After a few hours, I closed my computer, rubbing my eyes. I cleaned the coffee mug in the sink and then paused at Jake’s doorway, where he held his head in his hand.
“Yeah, I was just looking at the cash flow projections.”
Jake was stressed and worried we wouldn’t break even soon, much less make a profit.
Unease settled in my stomach. “It’s good to know what’s going on, but staring at the numbers doesn’t change anything.”
He looked up at me. “What if we don’t make it?”
That question sucked the air out of my lungs. I hated to think about the possibility. “But what if we do?”
The goal was to add more services as we grew. Jake’s specialty was restoring old vehicles and fancy bodywork. He was insistent there was a market for both in historic Annapolis, and I believed him. But occasionally, he had doubts. It was my job to make him see the possibilities when he was down.
He gestured at the spreadsheet on his screen. “The numbers don’t lie.”
The accountant suggested making a cash flow spreadsheet, which was essentially projections of income and expenses based on what we’re doing now. He’d said we should be steadily growing.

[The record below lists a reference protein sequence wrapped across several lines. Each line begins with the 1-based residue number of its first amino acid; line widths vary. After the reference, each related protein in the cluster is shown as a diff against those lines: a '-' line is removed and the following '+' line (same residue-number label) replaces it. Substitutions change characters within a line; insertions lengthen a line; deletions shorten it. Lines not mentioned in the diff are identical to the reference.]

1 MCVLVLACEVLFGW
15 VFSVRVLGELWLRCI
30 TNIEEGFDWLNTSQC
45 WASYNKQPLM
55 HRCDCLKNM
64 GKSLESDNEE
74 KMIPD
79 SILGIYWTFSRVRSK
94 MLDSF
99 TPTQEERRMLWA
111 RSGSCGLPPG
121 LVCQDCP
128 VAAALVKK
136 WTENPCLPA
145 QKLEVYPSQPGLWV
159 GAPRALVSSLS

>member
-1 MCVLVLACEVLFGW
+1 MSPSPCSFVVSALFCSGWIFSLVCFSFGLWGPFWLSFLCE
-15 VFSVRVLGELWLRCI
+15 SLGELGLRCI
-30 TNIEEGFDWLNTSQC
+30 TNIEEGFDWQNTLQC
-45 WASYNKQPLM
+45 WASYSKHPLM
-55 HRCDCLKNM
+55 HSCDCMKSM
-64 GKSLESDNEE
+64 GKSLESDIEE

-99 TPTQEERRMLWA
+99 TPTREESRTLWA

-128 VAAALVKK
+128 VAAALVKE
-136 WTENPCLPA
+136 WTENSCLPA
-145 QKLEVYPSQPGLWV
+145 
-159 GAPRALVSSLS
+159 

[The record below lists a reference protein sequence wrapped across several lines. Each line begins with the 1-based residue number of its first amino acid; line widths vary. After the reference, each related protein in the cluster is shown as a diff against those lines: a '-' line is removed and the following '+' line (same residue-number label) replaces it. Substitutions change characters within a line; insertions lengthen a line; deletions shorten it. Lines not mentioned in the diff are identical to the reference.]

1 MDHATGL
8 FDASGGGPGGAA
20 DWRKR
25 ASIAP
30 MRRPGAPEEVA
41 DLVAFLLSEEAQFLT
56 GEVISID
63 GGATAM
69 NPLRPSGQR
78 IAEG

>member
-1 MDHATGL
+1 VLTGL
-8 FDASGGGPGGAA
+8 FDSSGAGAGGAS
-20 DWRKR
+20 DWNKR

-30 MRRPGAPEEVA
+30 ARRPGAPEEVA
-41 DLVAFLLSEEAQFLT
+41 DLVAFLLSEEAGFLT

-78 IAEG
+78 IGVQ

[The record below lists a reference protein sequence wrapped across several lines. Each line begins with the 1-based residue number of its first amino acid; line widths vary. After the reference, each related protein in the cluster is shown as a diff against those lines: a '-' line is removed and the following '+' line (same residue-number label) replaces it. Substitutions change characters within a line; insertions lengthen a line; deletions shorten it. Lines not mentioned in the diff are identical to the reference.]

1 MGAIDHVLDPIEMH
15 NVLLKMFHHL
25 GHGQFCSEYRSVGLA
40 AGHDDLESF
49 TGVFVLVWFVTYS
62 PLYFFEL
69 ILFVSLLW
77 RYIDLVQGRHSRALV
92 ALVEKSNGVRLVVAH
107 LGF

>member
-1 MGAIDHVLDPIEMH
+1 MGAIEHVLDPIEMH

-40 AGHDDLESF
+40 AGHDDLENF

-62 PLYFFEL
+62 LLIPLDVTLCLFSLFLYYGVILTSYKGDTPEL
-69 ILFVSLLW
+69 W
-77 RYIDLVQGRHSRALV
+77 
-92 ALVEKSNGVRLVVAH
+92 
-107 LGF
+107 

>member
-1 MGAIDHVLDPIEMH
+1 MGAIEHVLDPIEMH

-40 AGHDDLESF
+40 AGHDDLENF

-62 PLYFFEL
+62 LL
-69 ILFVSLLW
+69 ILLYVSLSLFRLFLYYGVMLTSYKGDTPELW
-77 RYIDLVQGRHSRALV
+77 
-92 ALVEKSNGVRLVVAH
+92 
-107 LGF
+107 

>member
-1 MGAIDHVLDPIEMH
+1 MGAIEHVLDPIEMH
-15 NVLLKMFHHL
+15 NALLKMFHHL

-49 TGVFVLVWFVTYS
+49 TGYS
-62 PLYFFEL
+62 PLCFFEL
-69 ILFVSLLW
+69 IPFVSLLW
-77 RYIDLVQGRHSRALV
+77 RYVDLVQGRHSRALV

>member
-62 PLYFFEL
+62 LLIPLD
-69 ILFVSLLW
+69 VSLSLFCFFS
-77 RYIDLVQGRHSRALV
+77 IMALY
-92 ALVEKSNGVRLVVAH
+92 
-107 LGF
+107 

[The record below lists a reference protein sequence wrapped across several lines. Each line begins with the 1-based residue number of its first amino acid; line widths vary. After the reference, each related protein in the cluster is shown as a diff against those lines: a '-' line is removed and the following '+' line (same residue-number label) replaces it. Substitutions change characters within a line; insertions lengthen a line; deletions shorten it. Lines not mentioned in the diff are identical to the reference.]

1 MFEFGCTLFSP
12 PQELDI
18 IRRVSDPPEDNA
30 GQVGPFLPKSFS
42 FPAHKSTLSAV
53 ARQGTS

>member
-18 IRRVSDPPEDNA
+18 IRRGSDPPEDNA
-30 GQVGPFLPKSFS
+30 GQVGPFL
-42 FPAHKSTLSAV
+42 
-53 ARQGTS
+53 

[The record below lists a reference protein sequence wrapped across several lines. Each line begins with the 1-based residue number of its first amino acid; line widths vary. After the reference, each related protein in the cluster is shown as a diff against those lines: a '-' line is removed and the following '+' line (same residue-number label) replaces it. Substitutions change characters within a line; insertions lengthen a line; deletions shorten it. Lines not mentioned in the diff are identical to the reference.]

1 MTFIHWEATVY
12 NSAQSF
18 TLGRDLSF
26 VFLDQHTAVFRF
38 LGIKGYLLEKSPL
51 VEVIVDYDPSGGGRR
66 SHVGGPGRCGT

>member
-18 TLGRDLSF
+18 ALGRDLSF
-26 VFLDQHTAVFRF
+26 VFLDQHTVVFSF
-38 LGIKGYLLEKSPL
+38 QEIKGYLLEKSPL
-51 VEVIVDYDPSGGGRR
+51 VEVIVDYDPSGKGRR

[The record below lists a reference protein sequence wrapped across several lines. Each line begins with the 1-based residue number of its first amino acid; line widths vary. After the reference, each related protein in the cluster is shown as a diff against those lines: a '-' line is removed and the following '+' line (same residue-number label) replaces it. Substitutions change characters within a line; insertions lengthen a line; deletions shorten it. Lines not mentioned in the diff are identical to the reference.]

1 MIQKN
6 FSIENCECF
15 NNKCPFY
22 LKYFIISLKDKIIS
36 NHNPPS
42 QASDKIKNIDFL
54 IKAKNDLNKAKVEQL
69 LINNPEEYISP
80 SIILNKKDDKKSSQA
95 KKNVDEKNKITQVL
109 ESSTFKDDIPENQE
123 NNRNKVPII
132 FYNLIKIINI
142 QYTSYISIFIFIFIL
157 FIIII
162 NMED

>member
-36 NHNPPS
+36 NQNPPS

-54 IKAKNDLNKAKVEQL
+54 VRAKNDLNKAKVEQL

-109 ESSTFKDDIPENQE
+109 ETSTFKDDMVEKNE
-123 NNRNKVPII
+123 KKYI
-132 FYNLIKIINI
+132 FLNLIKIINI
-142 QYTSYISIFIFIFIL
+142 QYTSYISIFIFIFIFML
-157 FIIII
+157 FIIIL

“How can we assume we’ll have business in the future when we don’t have it now?”
“Word of mouth. Customers tell their friends. Bed-and-breakfasts tell their guests that we’re trustworthy and conveniently located in town. They can save money coming here instead of the dealerships.”
Jake stared hopelessly at his screen. “I hope you’re right.”
“I know I am.” The truth was something a little less confident, but when Jake worried, I needed to be the positive one.
We fell silent for a few seconds, each lost in our own thoughts. There had to be a way to increase revenue quicker. “Most women don’t trust small garages. Is there a way to draw them in?”
Jake leaned back in his chair, a smile spreading over his face. “Now that’s an idea. Our clients tend to be younger men.”
“We could increase our clientele and reach. You know how women talk. If we can get the word out that they’re welcome here, and we won’t screw them over—”
Jake laced his fingers behind his head. “I think you’re on to something, but how do we do it? It takes time to build trust like that. Hailey complains that the dealer tries to upsell her all the time, and she just ends up more confused.”
I leaned a shoulder on the doorjamb. “Why doesn’t she come to you?”
“She’s got that certified used car, so maintenance is free at the dealership for a couple of years, but then they try to convince her to do all this other stuff.”